How Do You Double Your Profits?

“Double my profits? Nonsense . . . can’t be done! I knock myself silly just to generate my current profit levels. Doubling my profits just can’t be done!”

Sorry, but I will argue that point. I’ve done it in my business and I have consulted for other retailers who did it. That said, in all cases, you usually cannot double your profits by simply doing the same thing as you previously did.

Let’s take a realistic look at specifically what you can do to significantly increase profits:

Know Your Profit Sources

Let’s review the source of profits which are the interactions of sales, margins, expenses and inventory velocity. If you increase your sales, margins and/or turns (inventory velocity) profits will increase. If you reduce your expenses, profits will also increase. This is retailing 101.

You can increase sales by adding new merchandise categories, promoting more aggressively, participating in joint vendor retailer promotions, changing your pricing methodology and/or refreshing your in-store merchandising and signing activities.

The positive effects will expand exponentially if you couple the sales increase with a companion margin increase. How? Change your product mix to include more high margin categories such as apparel, footwear, accessories and high margin closeouts. The act of simply asking for lower prices or joining a buying group will also augment overall margins and thus net profits.

Lower Operating Expenses

One of the easiest and fastest way to increase profits is to lower operating expenses. Generally, you can do this by challenging the need for each expense and/or investigating lower cost alternatives. Ask every expense vendor for a better deal. If only 15% of your expense vendors give you some relief, that’s money in your pocket. Note, if you are a veteran, thousands of firms will offer special military discounts to you. I am a veteran, and it is amazing how many discounts are available for expense items.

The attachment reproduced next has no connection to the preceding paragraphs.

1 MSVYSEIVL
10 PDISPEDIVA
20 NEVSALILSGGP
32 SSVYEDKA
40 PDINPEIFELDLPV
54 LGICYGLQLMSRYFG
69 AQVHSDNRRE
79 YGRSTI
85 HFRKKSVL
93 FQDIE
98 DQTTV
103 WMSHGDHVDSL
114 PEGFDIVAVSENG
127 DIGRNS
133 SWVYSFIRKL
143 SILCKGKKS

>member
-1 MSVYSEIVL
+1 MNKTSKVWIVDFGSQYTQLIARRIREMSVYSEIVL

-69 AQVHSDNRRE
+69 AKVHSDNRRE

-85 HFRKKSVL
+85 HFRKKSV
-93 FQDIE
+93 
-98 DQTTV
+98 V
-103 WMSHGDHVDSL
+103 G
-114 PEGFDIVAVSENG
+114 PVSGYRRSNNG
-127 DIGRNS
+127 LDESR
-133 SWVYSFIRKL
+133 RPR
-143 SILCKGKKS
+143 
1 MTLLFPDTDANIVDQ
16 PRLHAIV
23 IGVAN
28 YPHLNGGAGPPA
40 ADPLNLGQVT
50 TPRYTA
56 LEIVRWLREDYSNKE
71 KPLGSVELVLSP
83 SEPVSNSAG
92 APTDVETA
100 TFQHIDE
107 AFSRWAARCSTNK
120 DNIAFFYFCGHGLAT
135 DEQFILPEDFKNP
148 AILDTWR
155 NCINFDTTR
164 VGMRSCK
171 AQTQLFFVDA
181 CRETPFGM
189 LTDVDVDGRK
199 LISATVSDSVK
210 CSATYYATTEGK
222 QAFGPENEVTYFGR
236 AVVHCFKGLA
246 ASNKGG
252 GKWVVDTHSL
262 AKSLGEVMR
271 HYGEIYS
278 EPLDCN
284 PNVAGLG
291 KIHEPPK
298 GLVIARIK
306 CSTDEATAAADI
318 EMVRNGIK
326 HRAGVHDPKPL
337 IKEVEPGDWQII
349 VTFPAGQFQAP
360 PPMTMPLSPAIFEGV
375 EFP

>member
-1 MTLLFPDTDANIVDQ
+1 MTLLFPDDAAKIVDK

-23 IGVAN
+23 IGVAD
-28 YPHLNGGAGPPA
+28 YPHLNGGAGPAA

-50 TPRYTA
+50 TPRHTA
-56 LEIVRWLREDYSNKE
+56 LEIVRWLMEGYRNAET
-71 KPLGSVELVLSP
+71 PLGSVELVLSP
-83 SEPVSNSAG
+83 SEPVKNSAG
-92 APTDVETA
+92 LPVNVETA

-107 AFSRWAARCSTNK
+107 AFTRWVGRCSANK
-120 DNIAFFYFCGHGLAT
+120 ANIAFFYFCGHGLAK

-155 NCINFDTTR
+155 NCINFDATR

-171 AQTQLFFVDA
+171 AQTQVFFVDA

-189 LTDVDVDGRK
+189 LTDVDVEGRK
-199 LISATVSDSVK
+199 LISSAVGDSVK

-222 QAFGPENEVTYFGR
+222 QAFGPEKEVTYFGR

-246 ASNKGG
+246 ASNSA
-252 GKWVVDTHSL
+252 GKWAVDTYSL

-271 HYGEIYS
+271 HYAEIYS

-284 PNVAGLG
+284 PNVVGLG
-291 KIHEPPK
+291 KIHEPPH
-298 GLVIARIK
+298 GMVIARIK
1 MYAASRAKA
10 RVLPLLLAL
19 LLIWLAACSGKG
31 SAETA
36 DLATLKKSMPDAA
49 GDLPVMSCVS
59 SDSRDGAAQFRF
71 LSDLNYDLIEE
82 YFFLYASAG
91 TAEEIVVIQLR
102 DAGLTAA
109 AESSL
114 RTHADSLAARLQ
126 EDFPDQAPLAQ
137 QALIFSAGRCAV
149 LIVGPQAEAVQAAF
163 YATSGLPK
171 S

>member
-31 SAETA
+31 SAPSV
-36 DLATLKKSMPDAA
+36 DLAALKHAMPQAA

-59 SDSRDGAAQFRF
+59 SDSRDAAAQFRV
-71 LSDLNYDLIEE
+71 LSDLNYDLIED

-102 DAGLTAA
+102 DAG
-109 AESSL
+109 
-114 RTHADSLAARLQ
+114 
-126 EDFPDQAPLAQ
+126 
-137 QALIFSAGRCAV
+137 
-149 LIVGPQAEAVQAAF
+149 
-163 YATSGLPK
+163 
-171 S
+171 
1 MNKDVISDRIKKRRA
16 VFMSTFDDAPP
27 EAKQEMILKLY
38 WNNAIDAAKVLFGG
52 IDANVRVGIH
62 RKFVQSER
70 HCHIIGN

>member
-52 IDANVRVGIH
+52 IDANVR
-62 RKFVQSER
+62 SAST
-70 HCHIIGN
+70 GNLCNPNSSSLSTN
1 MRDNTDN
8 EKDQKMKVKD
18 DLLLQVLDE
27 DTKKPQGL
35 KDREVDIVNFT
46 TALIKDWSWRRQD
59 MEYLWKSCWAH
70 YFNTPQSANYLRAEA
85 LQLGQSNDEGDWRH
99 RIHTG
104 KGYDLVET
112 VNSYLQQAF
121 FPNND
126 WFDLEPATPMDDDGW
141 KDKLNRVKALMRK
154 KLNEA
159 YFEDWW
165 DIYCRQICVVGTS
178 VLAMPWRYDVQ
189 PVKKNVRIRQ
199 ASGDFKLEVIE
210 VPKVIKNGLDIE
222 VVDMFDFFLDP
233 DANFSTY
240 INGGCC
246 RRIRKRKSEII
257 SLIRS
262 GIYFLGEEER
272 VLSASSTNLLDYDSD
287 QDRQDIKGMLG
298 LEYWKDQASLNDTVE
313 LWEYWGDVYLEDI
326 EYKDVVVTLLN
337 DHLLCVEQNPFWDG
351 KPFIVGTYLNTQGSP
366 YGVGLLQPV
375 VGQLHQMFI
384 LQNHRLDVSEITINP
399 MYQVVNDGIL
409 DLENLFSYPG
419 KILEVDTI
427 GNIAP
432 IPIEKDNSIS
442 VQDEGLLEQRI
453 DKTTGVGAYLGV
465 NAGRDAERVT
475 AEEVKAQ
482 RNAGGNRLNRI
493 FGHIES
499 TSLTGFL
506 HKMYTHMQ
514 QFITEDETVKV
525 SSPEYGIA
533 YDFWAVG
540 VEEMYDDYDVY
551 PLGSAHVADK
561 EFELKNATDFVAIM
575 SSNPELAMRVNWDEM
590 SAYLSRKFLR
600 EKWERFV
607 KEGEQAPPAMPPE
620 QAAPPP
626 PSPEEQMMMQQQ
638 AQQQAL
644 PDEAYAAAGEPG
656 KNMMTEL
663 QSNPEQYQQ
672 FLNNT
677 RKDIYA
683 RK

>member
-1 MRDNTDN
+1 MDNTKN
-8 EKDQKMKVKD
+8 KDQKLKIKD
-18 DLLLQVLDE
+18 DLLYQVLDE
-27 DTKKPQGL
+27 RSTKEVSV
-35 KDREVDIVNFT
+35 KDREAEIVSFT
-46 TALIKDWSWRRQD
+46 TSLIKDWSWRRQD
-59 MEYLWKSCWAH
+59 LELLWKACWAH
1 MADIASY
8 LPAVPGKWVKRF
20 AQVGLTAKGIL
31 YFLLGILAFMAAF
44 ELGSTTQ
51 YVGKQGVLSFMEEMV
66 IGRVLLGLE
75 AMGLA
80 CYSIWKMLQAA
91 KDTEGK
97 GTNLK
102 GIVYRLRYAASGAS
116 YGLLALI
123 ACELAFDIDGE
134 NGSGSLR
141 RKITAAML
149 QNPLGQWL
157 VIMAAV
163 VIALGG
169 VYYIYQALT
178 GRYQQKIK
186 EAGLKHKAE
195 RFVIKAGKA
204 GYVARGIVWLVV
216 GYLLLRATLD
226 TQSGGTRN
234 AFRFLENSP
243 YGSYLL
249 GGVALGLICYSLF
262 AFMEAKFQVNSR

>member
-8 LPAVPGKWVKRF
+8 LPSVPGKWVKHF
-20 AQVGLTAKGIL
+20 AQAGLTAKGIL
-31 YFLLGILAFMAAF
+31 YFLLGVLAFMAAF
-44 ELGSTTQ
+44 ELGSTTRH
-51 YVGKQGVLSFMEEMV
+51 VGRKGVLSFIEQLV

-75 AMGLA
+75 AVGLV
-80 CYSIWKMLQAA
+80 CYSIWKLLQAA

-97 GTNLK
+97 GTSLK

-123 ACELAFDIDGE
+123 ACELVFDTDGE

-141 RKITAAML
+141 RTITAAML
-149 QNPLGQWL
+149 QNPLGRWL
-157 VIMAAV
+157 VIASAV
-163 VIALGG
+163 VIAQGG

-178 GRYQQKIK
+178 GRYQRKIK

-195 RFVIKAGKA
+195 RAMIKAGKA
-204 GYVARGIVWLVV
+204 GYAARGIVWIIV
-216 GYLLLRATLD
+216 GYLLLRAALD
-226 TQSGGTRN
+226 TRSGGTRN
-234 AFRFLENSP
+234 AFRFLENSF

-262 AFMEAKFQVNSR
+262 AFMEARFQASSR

For both fixed and variable expenses, put your needs out for bid; this often uncovers considerable savings. Also challenge the assumption that each of these expenses are needed or cannot be reduced.

Accelerate Inventory Velocity

The fourth component of profits is inventory velocity (aka turns), the speed at which inventory comes into and out of the store via sales. The longer inventory sits on the shelves before the sell, the more cost is incurred by the retailer.

Consider an average inventory level of $750,000 sitting on the store shelves. If the store is doing $1,500,000 in sales with an inventory turn of 2, that means the average in store inventory is $750,000. 

There is a cost for $750,000 worth of inventory sitting on the store shelves. The cost is known as “carrying costs” and consists of interest, insurance, obsolescence (ultimately markdowns), shrinkage, handling and opportunity costs (money you could have made if you had invested those funds in other investments or faster moving inventory). 

In retrospection, if you increased your sales and/or margins, lowered your expenses and/or increased your turns you would have enjoyed significantly more profits. Couple these efforts with product mix changes, hard promotions, vendor incentives and an aggressive online sales effort . . . doubling your annual profits will not be out of your reach.

Remember, doubling your profits won’t happen just because you envision it. Thus, make a plan, execute well, follow up, measure results, make adjustments and in the end pat yourself on the back because you made it happen!